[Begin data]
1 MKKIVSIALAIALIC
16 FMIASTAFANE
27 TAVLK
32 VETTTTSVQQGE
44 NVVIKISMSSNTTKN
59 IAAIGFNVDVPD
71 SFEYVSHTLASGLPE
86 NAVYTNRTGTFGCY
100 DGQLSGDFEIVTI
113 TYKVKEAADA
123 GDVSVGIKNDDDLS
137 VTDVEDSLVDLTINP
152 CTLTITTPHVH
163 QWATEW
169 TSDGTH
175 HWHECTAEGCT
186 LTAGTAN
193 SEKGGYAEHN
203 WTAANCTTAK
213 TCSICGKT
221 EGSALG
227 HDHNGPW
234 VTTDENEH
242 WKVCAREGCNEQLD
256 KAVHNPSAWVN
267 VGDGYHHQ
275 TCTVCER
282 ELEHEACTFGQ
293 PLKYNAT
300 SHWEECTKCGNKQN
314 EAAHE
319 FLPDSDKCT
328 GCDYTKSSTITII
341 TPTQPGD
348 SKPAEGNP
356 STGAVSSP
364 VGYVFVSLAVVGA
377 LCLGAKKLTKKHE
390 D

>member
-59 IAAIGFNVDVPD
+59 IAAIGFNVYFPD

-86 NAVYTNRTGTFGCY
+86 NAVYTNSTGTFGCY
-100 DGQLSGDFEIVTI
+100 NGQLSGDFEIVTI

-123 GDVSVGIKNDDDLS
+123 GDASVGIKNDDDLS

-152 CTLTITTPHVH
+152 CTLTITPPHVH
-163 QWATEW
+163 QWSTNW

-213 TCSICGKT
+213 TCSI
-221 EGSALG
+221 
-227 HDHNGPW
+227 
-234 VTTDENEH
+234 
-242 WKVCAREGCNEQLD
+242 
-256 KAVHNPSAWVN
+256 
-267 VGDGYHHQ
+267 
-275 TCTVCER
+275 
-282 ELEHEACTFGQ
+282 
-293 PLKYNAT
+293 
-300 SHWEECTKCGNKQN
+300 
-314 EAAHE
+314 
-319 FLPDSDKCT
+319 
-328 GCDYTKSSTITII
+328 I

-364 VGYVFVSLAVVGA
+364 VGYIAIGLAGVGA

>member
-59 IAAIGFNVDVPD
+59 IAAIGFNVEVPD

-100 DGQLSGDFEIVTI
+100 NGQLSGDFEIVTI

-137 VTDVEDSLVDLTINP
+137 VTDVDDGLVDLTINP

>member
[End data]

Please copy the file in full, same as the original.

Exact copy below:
1 MKKIVSIALAIALIC
16 FMIASTAFANE
27 TAVLK
32 VETTTTSVQQGE
44 NVVIKISMSSNTTKN
59 IAAIGFNVDVPD
71 SFEYVSHTLASGLPE
86 NAVYTNRTGTFGCY
100 DGQLSGDFEIVTI
113 TYKVKEAADA
123 GDVSVGIKNDDDLS
137 VTDVEDSLVDLTINP
152 CTLTITTPHVH
163 QWATEW
169 TSDGTH
175 HWHECTAEGCT
186 LTAGTAN
193 SEKGGYAEHN
203 WTAANCTTAK
213 TCSICGKT
221 EGSALG
227 HDHNGPW
234 VTTDENEH
242 WKVCAREGCNEQLD
256 KAVHNPSAWVN
267 VGDGYHHQ
275 TCTVCER
282 ELEHEACTFGQ
293 PLKYNAT
300 SHWEECTKCGNKQN
314 EAAHE
319 FLPDSDKCT
328 GCDYTKSSTITII
341 TPTQPGD
348 SKPAEGNP
356 STGAVSSP
364 VGYVFVSLAVVGA
377 LCLGAKKLTKKHE
390 D

>member
-59 IAAIGFNVDVPD
+59 IAAIGFNVYFPD

-86 NAVYTNRTGTFGCY
+86 NAVYTNSTGTFGCY
-100 DGQLSGDFEIVTI
+100 NGQLSGDFEIVTI

-123 GDVSVGIKNDDDLS
+123 GDASVGIKNDDDLS

-152 CTLTITTPHVH
+152 CTLTITPPHVH
-163 QWATEW
+163 QWSTNW

-213 TCSICGKT
+213 TCSI
-221 EGSALG
+221 
-227 HDHNGPW
+227 
-234 VTTDENEH
+234 
-242 WKVCAREGCNEQLD
+242 
-256 KAVHNPSAWVN
+256 
-267 VGDGYHHQ
+267 
-275 TCTVCER
+275 
-282 ELEHEACTFGQ
+282 
-293 PLKYNAT
+293 
-300 SHWEECTKCGNKQN
+300 
-314 EAAHE
+314 
-319 FLPDSDKCT
+319 
-328 GCDYTKSSTITII
+328 I

-364 VGYVFVSLAVVGA
+364 VGYIAIGLAGVGA

>member
-59 IAAIGFNVDVPD
+59 IAAIGFNVEVPD

-100 DGQLSGDFEIVTI
+100 NGQLSGDFEIVTI

-137 VTDVEDSLVDLTINP
+137 VTDVDDGLVDLTINP

>member